In a way, it is a good thing that bits contribute differently to the dynamics. This is both an inevitable, and exploitable phenomena. Think about it, say you have a couponpicker rule, B/S012345678, how many mutations could it take? Most possibly it can have 67 bits mutated but still giving unchanged dynamics. However, if we are looking at B3/S23 instead, it is far more sensitive to rulestring mutation, and we are only allowed to touch B8,S8. It is this difference that I want to exploit here.
Just to clarify, I am not "expressing dynamic difference" with difference between rulestrings, I used correlation to do that. I simulate say 500 soups on a 20x20 torus for 11 steps, and collapse all trajectories into 500x20x20x11 bits, and check the correlation between the 2 sets of trajectories (one from each rulestring). The hamming distance is merely there to restrict searching depth to nearby rules (so that we only calculate similarity between superficially/naively related rules! )BlinkerSpawn wrote: Instead of expressing dynamic difference purely on the difference between rulestrings, weight the changed neighborhoods based on the frequency in which they appear naturally in the two rules. (I say check both rules to preserve transitiveness of the dynamic difference and give a more refined estimate)
This may be difficult for rules with large differences in dynamics that cause very disparate "transition profiles", but it looks like it could still be a better approach that a naive Hamming comparison.
I hope this clarifies a bit.
 BlinkerSpawn
 Posts: 1907
 Joined: November 8th, 2014, 8:48 pm
 Location: Getting a snacker from RBee's
Re: Use Smoothiness to classify rules
Well, my response was geared more toward where you saidshouldsee wrote:Just to clarify, I am not "expressing dynamic difference" with difference between rulestrings, I used correlation to do that. I simulate say 500 soups on a 20x20 torus for 11 steps, and collapse all trajectories into 500x20x20x11 bits, and check the correlation between the 2 sets of trajectories (one from each rulestring). The hamming distance is merely there to restrict searching depth to nearby rules (so that we only calculate similarity between superficially/naively related rules! )BlinkerSpawn wrote: Instead of expressing dynamic difference purely on the difference between rulestrings, weight the changed neighborhoods based on the frequency in which they appear naturally in the two rules...
I hope this clarifies a bit.
but yes, that clarifies the search process a little bit.Thus it'd be great if we can find a universal way to quantify the dynamical difference between 2 given rules given their rulestring, or at least spot the important bits of a given rulestring.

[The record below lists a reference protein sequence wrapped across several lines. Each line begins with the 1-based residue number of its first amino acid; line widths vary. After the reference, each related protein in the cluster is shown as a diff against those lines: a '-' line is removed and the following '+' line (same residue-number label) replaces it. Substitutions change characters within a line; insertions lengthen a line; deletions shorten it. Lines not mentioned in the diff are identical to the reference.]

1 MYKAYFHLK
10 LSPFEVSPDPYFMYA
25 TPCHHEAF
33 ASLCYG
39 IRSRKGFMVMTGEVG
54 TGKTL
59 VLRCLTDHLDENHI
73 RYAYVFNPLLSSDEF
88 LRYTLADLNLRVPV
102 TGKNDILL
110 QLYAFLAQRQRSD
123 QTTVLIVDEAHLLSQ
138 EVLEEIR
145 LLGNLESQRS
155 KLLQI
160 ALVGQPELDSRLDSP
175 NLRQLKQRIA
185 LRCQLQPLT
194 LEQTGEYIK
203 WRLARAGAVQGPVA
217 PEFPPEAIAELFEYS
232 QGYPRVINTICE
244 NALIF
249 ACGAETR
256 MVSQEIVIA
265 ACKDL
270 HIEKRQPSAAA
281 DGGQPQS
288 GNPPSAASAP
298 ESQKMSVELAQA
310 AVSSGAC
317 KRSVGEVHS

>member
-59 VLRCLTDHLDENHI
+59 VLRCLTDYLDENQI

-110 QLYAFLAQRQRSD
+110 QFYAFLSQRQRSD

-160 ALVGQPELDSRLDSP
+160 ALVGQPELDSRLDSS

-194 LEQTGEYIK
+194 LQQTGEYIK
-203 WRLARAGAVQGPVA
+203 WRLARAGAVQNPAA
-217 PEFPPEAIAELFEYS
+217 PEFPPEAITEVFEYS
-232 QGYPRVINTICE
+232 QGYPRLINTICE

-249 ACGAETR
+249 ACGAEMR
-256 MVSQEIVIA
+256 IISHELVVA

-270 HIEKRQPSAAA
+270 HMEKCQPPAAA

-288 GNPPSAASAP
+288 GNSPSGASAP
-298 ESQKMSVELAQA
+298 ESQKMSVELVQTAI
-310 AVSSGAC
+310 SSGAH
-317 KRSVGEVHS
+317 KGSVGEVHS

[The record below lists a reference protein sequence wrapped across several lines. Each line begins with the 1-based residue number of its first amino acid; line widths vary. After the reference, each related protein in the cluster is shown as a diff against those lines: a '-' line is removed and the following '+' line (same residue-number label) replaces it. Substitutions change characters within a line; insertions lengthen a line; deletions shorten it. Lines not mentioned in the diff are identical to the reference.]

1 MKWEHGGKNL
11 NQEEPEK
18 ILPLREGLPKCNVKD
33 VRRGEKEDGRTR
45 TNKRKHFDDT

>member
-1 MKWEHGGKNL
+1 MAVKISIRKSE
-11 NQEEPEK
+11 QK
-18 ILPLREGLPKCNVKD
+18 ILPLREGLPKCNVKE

I still think it would be a better determinant of what constitutes a "superficially related rule", considering that even though specific profiles (what I think you call trajectories) can vary between rules, certain transitions are basically always more or less important than others (e.g. 2a or 2e as opposed to 2n). So you could say that a bitflip in 3a or somesuch may or may not constitute a "superficial variation" and better finetune your search.
Re: Use Smoothiness to classify rules
Let me explain this idea in a little bit more detail. The idea originates really in bioinformatics, where you have important sequences conserved across evolution, because they are of functional importance. The whole point of enforcing hamming distance to search superficially realted rules is to simulate the process of random mutations. i.e. we assume only a singlebase flip is allowed. Say we take B3/S23, and allow it to randomly mutate and kill off the progeny with nonsimilar dynamics (die off due to poor biological functionality) . Then we should get a bunch of sequences/rulestrings with closely related dynamics. It is by looking the conservation of individual bits (across this bunch of sequences) that we infer their relative importance towards the wanted dynamics. As for hamming distance/superficially metric, it's merely saying "the rulestring is only allowed to change 1 bit at a time“, and has absolutely no connection towards predicting the resultant dynamics.BlinkerSpawn wrote: I still think it would be a better determinant of what constitutes a "superficially related rule", considering that even though specific profiles (what I think you call trajectories) can vary between rules, certain transitions are basically always more or less important than others (e.g. 2a or 2e as opposed to 2n). So you could say that a bitflip in 3a or somesuch may or may not constitute a "superficial variation" and better finetune your search.
I have nearly abandon the idea of "looking at a rulestring and infer the type of resultant dynamics". We are simply not at that stage yet. All I am trying to do now is to construct a reliable metric to characterise the dynamics. If you look at the examples.tar.gz, you should see the profiles correspond well with the amount of density fluctuation, and that's how my script can be useful. i.e. there are 2^102 rules out there in ntrulespace, it's simply not possible to manually review them one by one.